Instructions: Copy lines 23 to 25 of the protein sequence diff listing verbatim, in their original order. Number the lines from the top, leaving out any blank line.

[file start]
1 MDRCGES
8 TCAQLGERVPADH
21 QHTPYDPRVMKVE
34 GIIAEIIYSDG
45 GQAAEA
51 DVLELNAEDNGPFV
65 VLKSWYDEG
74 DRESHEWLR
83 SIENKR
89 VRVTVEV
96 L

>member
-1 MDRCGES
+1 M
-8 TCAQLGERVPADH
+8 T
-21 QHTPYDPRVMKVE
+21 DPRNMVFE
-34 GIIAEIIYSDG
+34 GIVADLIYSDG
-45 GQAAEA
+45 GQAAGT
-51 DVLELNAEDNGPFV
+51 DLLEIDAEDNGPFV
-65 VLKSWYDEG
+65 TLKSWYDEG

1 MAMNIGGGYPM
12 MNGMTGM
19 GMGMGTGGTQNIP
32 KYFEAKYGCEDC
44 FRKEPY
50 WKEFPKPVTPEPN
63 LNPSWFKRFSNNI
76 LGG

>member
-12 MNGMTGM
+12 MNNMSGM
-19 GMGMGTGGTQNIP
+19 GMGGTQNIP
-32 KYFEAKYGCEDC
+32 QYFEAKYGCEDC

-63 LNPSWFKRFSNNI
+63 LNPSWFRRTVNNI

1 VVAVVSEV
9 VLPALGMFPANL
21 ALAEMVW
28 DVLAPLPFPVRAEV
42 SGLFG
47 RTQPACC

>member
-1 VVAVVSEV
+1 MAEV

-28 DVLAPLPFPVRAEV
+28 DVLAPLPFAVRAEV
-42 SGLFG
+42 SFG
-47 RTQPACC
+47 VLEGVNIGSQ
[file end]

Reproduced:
-51 DVLELNAEDNGPFV
+51 DLLEIDAEDNGPFV
-65 VLKSWYDEG